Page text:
The view from above
You can see from the image at the top of this post, taken by NASA’s Landsat 8 satellite, that the pit seems almost equal in size to the built-up area of the city. Landsat 8 is one of NASA’s newer satellites and was launched in 2013. The satellite has 11 bands, each of which senses different ranges of the electromagnetic spectrum. Mapbox has a great description of the satellite’s capabilities. The data is freely available for anyone in the world to download on a number of websites; I find the U.S. Geological Survey’s EarthExplorer the easiest to use.
The image of Mirny was produced from Landsat 8’s panchromatic Band 8, which takes images just as a black-and-white camera would at a 15-meter resolution. This means that each pixel measures 15×15 meters. Band 8 is the highest-resolution band the satellite offers, as all other bands work at 30-meter resolution. While it’s possible to produce true-color images at 15-meter resolution from Landsat 8 by combining different bands and then sharpening them, since the image of Mirny was taken in winter, it would still appear close to black and white. You’ll also notice in the Landsat image that there are two other pits, highlighted by red arrows. I’m not sure if operations are active at either one, though it appears that open-pit operations at Alrosa’s International Mine, on the bottom left, has closed, but underground mining might still be active.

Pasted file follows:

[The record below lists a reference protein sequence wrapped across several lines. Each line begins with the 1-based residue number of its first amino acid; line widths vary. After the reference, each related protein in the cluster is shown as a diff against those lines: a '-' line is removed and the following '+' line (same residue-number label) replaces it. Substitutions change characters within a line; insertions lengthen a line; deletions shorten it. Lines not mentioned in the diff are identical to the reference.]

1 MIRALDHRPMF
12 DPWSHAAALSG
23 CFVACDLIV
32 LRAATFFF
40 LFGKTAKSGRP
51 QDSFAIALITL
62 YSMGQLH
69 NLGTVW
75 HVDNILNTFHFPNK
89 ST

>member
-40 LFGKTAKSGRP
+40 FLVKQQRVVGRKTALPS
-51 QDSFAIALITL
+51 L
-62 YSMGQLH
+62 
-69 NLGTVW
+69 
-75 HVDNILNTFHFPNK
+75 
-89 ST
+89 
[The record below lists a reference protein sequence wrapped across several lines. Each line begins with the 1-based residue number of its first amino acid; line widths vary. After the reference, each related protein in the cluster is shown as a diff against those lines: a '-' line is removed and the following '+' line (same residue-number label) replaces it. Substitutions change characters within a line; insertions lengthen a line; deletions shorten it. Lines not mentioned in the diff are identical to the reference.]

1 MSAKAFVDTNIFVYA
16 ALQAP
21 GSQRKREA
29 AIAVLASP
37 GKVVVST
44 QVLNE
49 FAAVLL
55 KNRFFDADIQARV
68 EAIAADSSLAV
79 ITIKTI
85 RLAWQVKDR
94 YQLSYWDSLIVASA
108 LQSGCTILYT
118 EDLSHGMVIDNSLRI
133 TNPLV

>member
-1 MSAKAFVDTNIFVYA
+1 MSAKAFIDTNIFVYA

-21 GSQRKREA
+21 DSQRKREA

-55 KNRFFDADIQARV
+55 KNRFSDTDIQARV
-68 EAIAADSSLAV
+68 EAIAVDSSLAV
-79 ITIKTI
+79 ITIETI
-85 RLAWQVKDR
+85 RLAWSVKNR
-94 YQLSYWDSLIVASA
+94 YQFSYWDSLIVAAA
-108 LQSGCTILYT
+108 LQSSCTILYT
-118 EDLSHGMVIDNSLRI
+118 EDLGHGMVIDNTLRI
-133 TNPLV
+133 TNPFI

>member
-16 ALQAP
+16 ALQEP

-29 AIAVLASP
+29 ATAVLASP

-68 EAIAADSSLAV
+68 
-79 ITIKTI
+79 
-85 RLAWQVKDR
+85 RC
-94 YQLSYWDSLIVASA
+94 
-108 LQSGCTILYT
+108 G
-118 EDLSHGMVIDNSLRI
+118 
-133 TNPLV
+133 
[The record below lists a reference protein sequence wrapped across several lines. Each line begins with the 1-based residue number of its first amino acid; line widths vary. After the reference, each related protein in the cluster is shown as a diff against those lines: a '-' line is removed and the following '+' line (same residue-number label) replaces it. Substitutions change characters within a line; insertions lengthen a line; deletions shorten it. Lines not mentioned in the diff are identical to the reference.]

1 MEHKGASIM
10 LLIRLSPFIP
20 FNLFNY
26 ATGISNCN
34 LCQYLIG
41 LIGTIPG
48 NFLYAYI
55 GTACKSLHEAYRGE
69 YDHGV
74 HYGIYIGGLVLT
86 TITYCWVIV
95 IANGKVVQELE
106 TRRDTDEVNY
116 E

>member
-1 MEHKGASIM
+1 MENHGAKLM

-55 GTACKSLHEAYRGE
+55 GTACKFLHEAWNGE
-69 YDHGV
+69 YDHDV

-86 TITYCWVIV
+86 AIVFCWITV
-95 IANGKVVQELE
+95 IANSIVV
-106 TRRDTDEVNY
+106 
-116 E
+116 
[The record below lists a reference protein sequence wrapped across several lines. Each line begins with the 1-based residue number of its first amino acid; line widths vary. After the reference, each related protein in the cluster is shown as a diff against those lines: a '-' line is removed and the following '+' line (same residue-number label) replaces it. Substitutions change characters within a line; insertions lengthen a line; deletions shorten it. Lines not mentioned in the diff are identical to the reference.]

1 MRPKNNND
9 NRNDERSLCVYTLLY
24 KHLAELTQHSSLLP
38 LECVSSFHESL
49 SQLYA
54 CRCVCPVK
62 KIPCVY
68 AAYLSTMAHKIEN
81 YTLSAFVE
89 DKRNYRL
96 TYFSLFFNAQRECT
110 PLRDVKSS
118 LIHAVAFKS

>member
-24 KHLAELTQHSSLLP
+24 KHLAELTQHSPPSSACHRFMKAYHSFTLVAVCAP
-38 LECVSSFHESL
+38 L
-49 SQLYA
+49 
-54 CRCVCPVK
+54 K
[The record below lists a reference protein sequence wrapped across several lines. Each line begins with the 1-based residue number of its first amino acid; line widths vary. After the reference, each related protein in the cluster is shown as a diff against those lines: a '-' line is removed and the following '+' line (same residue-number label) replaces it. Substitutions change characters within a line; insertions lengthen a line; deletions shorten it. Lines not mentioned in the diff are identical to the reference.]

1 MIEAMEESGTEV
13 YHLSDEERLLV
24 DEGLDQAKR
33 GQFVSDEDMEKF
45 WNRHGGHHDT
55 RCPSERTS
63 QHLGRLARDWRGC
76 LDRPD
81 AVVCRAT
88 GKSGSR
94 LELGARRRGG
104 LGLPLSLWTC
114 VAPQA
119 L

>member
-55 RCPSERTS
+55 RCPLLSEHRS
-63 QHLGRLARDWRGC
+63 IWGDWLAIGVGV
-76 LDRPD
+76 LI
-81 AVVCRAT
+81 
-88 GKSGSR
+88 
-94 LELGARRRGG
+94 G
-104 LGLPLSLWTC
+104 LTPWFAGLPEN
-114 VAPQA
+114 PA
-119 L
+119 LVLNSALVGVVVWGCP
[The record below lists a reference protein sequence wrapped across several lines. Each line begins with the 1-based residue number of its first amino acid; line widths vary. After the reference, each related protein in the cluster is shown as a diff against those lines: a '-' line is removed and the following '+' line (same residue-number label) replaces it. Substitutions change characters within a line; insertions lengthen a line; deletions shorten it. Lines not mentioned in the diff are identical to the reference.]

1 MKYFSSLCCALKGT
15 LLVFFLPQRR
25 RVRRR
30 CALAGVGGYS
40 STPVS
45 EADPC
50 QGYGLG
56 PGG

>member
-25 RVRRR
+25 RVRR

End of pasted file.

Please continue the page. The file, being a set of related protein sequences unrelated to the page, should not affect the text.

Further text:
Zooming around on Google Earth (below images) gives another sense of the scale of the open pit at Mir. Big chunks of ice are even visible in the Irelyakh River to the west of the city.
The view from the ground
As Moscow directs diamond extraction in the Sakha Republic, unsurprisingly, aside from those directly employed by the mines, the region’s people have not benefited from the industry. Anthropologists Julie Cruikshank and Tatiana Argounova write in their (firewalled) paper on indigenous identity in Sakha:
“While such resources may give the region slightly more economic stability than the rest of Siberia, close observers point out that Moscow has an interest in holding the foreign currency-generating Yakutia on a short leash, and that as wages rise rapidly for Russian workers in diamond mines, the predominantly agricultural Sakha economy is being bankrupted.”
(Vinokurova 1995:69, 71)
It’s the people of Sakha, too, who have had to suffer the detrimental effects of open-pit and underground diamond mining. Historian David Marples explains in his (also firewalled) paper on environmental and health problems in the republic:
“The geography of the areas used for open-pit mining has been likened to a moonscape, adorned with great craters, radioactive waters (presumably residue from the nuclear explosions), and soil and water pollution so toxic that it continues to inhibit re vegetation long after mines are no longer in use.”
I had the opportunity to meet a native of Mirny, St. Petersburg State University professor Nadezhda Kharlampieva, at the Arctic in the Anthropocene summer institute in Potsdam, Germany earlier this summer. In an upcoming post, for the view from the ground, I’ll talk about her work and the Yakut people living in the Sakha Republic. For now, enjoy the view from space.